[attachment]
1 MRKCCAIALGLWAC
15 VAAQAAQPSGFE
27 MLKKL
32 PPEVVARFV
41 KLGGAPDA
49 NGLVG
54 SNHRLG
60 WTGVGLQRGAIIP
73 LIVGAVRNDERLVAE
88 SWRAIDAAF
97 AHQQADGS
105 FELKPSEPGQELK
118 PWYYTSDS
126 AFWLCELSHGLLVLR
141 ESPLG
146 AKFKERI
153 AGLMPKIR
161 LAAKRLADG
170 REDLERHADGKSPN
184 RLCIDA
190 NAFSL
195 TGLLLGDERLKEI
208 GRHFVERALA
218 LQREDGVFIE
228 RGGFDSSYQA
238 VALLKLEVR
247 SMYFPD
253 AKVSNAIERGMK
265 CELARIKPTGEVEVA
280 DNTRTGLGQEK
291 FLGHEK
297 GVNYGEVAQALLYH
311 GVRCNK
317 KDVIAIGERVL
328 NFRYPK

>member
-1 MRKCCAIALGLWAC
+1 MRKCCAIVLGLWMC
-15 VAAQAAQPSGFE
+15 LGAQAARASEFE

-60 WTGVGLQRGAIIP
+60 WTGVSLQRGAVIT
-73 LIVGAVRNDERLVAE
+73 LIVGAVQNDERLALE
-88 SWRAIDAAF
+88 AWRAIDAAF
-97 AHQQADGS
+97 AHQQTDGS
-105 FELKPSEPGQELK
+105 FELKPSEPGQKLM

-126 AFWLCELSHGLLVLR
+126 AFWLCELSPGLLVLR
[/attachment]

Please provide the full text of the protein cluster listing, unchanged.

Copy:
1 MRKCCAIALGLWAC
15 VAAQAAQPSGFE
27 MLKKL
32 PPEVVARFV
41 KLGGAPDA
49 NGLVG
54 SNHRLG
60 WTGVGLQRGAIIP
73 LIVGAVRNDERLVAE
88 SWRAIDAAF
97 AHQQADGS
105 FELKPSEPGQELK
118 PWYYTSDS
126 AFWLCELSHGLLVLR
141 ESPLG
146 AKFKERI
153 AGLMPKIR
161 LAAKRLADG
170 REDLERHADGKSPN
184 RLCIDA
190 NAFSL
195 TGLLLGDERLKEI
208 GRHFVERALA
218 LQREDGVFIE
228 RGGFDSSYQA
238 VALLKLEVR
247 SMYFPD
253 AKVSNAIERGMK
265 CELARIKPTGEVEVA
280 DNTRTGLGQEK
291 FLGHEK
297 GVNYGEVAQALLYH
311 GVRCNK
317 KDVIAIGERVL
328 NFRYPK

>member
-1 MRKCCAIALGLWAC
+1 MRKCCAIVLGLWMC
-15 VAAQAAQPSGFE
+15 LGAQAARASEFE

-60 WTGVGLQRGAIIP
+60 WTGVSLQRGAVIT
-73 LIVGAVRNDERLVAE
+73 LIVGAVQNDERLALE
-88 SWRAIDAAF
+88 AWRAIDAAF
-97 AHQQADGS
+97 AHQQTDGS
-105 FELKPSEPGQELK
+105 FELKPSEPGQKLM

-126 AFWLCELSHGLLVLR
+126 AFWLCELSPGLLVLR